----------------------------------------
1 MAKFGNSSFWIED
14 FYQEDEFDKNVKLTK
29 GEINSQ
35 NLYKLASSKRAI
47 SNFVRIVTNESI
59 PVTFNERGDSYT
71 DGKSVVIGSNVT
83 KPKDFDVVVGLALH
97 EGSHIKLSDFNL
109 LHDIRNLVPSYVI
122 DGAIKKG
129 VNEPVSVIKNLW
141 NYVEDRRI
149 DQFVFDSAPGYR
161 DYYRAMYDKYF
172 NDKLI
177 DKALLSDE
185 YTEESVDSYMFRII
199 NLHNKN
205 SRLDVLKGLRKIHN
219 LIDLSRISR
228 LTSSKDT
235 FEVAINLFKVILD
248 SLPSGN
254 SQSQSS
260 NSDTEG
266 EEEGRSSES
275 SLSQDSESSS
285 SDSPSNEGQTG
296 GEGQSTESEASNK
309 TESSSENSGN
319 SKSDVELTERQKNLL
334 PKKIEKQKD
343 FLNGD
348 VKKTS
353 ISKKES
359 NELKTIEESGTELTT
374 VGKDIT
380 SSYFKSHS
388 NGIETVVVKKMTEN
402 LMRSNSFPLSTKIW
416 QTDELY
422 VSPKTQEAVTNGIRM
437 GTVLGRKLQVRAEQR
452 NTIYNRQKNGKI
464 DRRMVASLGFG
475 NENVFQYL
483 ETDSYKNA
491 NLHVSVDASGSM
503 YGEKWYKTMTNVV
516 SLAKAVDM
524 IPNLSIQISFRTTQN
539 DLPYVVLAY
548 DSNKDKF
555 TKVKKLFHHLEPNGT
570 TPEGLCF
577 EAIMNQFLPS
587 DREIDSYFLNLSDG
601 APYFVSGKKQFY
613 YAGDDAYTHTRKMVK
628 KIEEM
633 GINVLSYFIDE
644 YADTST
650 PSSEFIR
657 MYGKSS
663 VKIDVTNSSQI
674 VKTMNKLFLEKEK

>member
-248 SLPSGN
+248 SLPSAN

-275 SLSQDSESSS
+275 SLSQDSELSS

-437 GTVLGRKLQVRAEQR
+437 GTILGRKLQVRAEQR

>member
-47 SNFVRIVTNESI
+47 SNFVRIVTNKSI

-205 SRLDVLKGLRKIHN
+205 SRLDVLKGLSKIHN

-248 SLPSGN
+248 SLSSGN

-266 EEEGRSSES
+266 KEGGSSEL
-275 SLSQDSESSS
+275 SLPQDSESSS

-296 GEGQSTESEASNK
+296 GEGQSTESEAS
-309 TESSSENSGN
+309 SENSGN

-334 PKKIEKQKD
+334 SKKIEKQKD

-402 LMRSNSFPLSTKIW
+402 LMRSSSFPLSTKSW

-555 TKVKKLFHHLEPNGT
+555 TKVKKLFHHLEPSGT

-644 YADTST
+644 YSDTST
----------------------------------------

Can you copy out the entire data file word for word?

1 MAKFGNSSFWIED
14 FYQEDEFDKNVKLTK
29 GEINSQ
35 NLYKLASSKRAI
47 SNFVRIVTNESI
59 PVTFNERGDSYT
71 DGKSVVIGSNVT
83 KPKDFDVVVGLALH
97 EGSHIKLSDFNL
109 LHDIRNLVPSYVI
122 DGAIKKG
129 VNEPVSVIKNLW
141 NYVEDRRI
149 DQFVFDSAPGYR
161 DYYRAMYDKYF
172 NDKLI
177 DKALLSDE
185 YTEESVDSYMFRII
199 NLHNKN
205 SRLDVLKGLRKIHN
219 LIDLSRISR
228 LTSSKDT
235 FEVAINLFKVILD
248 SLPSGN
254 SQSQSS
260 NSDTEG
266 EEEGRSSES
275 SLSQDSESSS
285 SDSPSNEGQTG
296 GEGQSTESEASNK
309 TESSSENSGN
319 SKSDVELTERQKNLL
334 PKKIEKQKD
343 FLNGD
348 VKKTS
353 ISKKES
359 NELKTIEESGTELTT
374 VGKDIT
380 SSYFKSHS
388 NGIETVVVKKMTEN
402 LMRSNSFPLSTKIW
416 QTDELY
422 VSPKTQEAVTNGIRM
437 GTVLGRKLQVRAEQR
452 NTIYNRQKNGKI
464 DRRMVASLGFG
475 NENVFQYL
483 ETDSYKNA
491 NLHVSVDASGSM
503 YGEKWYKTMTNVV
516 SLAKAVDM
524 IPNLSIQISFRTTQN
539 DLPYVVLAY
548 DSNKDKF
555 TKVKKLFHHLEPNGT
570 TPEGLCF
577 EAIMNQFLPS
587 DREIDSYFLNLSDG
601 APYFVSGKKQFY
613 YAGDDAYTHTRKMVK
628 KIEEM
633 GINVLSYFIDE
644 YADTST
650 PSSEFIR
657 MYGKSS
663 VKIDVTNSSQI
674 VKTMNKLFLEKEK

>member
-248 SLPSGN
+248 SLPSAN

-275 SLSQDSESSS
+275 SLSQDSELSS

-437 GTVLGRKLQVRAEQR
+437 GTILGRKLQVRAEQR

>member
-47 SNFVRIVTNESI
+47 SNFVRIVTNKSI

-205 SRLDVLKGLRKIHN
+205 SRLDVLKGLSKIHN

-248 SLPSGN
+248 SLSSGN

-266 EEEGRSSES
+266 KEGGSSEL
-275 SLSQDSESSS
+275 SLPQDSESSS

-296 GEGQSTESEASNK
+296 GEGQSTESEAS
-309 TESSSENSGN
+309 SENSGN

-334 PKKIEKQKD
+334 SKKIEKQKD

-402 LMRSNSFPLSTKIW
+402 LMRSSSFPLSTKSW

-555 TKVKKLFHHLEPNGT
+555 TKVKKLFHHLEPSGT

-644 YADTST
+644 YSDTST